Enter smart sewer technology. Using a combination of sensors and a variety of asset and situational data, together with digital twin technology to generate highly accurate predictions, wastewater network optimization technology enables unprecedented visibility and opportunity for coordinated control. These solutions are currently helping utilities around the world to drastically reduce sewer overflows, detect sewer blockages, minimize flooding events, identify sources of infiltration and inflow, and optimize functionality to ensure regulatory compliance – all while minimizing energy consumption. Leveraging existing sewer network assets(smart pumps, actuators, sensors, etc.) and utility system data (SCADA, GIS, collection system models, operator knowledge, etc.), utilities are often able to reduce the need for costly gray infrastructure in the future.
Across the US, in particular, smart sewer technology is playing an increasingly important role in helping to futureproof the 540,000 miles of sewers that are over 60 years old.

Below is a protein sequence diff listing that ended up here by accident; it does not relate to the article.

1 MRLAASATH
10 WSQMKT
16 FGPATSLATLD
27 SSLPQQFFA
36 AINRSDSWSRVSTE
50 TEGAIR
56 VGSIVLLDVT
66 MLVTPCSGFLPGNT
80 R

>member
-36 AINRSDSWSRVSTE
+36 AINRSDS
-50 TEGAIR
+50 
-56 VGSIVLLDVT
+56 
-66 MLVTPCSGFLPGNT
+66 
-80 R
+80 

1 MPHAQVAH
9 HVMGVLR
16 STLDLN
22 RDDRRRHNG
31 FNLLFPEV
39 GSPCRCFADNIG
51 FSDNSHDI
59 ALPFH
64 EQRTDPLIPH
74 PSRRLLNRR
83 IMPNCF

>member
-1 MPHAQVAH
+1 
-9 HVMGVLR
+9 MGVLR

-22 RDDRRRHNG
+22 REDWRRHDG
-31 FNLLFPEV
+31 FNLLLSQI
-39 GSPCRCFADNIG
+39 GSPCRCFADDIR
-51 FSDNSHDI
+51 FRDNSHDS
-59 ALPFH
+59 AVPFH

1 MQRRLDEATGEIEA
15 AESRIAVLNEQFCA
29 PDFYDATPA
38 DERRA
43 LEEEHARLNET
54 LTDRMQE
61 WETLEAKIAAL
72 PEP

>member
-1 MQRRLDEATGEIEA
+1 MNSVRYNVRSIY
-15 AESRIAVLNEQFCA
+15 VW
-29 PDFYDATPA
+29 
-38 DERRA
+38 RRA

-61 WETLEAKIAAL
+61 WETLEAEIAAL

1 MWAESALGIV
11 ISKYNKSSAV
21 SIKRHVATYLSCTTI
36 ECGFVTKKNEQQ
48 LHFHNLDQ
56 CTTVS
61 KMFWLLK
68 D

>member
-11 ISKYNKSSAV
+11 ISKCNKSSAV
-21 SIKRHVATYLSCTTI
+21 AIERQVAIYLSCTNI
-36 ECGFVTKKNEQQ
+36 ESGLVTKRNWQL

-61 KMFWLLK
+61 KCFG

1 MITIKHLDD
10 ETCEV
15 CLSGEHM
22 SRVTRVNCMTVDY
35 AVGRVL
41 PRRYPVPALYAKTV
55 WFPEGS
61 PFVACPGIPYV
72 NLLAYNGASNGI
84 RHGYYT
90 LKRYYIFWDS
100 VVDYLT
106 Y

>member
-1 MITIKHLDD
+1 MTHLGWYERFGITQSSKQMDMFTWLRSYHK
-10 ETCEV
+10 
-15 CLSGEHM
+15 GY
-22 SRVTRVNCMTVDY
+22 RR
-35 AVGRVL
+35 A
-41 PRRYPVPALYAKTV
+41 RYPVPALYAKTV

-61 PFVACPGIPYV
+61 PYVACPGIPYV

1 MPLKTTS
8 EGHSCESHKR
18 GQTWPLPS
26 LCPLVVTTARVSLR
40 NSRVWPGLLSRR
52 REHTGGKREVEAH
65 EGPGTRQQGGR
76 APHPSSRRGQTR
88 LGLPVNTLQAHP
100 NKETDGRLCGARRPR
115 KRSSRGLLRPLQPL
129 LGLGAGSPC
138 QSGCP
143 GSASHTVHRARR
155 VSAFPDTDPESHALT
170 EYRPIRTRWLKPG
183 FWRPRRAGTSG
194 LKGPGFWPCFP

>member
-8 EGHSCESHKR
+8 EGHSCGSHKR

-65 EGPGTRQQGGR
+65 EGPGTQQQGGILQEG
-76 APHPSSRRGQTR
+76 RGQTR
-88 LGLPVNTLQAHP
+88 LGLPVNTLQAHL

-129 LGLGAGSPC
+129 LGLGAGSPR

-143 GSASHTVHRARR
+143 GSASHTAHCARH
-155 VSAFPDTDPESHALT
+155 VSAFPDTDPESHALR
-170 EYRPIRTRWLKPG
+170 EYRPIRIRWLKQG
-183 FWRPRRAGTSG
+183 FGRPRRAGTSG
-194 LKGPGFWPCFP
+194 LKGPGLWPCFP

$950 million saved
The City of Grand Rapids, Michigan needed to get a better understanding of the infiltration and inflow into its newly separated sanitary sewers to ensure compliance with a local mandate. This mandate allowed them zero overflow events of any kind, except as part of a wet weather event of a magnitude in excess of a 24-hour, 25-year storm. The City needed analytic data to certify performance and understand how the system behaved during a wide variety of wet and dry weather conditions. Prior to gathering this information, the City was presented with a hydraulic report stating that areas of e community were experiencing excessive surcharging and flooding. They suspected otherwise but needed proof for regulators, as mitigation to eliminate the surcharging and flooding was estimated to cost much as $1 billion; a capital expense the city could ill afford.